I don't know enough about the sport of rowing, so I apologize for the lack of a specific example. But I'll bet you that as an expert in your sport, if you and I were working together for say six hours a day, talking rowing, my view of the world would challenge yours enough to generate a question, an experiment, a solution, that could be applied to your rowers to make them better. Of course, I could do the normal lame VO2 max, power-output, lactate tests etc., but the real value would come if we worked together to solve problems - are the rowers recovering between sessions? How can we measure this? How do we quantify training load? Does the addition of gym work make this better or worse? How should be video the rowers to help with technique? Four random questions, and perhaps you have the answers already, but if you work closely with a scientist, you'll be able to go about answering these questions. And the answers would make you a better coach and the scientist a better scientist.

The same should happen for all sports. I realise this may seem radical, but it is simply taking advantage of the skill-set, not the knowledge, that a sports scientist should bring.

Unfortunately, in SA, our sports scientists don't have this skill-set (which is a telling statement). We have a few of them, and they should be recruited into the system, but on the whole, it's not a lack of VO2 knowledge, lactate and so forth that makes our science weak, it's the absence of that ability for critical thinking, for hypothesis creation and testing that weakens it.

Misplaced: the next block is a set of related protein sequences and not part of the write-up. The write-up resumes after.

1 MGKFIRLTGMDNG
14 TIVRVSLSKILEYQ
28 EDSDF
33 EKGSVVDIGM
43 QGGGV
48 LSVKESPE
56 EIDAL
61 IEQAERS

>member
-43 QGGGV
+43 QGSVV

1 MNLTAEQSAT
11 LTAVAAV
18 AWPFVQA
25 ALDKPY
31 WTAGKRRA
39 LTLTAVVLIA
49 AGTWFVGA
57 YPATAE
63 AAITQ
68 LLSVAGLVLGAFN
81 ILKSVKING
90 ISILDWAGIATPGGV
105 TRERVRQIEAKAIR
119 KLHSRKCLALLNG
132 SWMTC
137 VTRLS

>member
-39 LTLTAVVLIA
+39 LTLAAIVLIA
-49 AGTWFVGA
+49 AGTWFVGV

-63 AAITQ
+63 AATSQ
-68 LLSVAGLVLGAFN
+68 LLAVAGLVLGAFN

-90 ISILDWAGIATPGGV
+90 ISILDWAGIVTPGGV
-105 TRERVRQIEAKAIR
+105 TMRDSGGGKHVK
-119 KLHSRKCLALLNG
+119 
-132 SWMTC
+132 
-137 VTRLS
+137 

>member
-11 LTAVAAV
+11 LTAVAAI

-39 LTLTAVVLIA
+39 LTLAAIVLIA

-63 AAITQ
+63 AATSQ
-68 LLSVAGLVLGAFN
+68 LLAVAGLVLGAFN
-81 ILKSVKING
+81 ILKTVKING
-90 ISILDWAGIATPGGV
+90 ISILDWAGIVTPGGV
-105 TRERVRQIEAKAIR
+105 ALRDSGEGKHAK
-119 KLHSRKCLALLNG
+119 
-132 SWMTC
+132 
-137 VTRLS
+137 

Then of course, the problem is that the scientists go "out of scope" and start to coach, and criticize, as you point out. They define their role incorrectly, and that creates problems too. Their text-book knowledge often doesn't work, they offend the coach, and he ends up calling their contributions "rubbish".

I am partially relieved to hear that this is not simply a problem in SA! One thing I must point out is that if this system works, if the coach and scientist work together and share knowledge, eventually, the coach will become self-sufficient. His own ability to answer questions improves to the point where a good coach is a scientist! He has a group of "subjects", he designs an experiment (a training programme), he measures its success, and then he changes it accordingly! That's science, and that's why the best coaches don't see the need for science - they're doing it already!

In SA, we don't, for the most part, and it needs a change in mindset to get scientists to recognize that their true value comes not from the reams of theories they've been taught, but from the ability they've learned to critically evaluate, measure and refine thinking.

I'd appreciate your thoughts, and look forward to discussing this in 2009! Speaking of which, I'll be changing jobs in 2009, and part of my new role (as a self-employed consultant) will be this very subject, so if you're in SA, let's talk - I'm in Cape Town, obviously!

Cheers!
Ross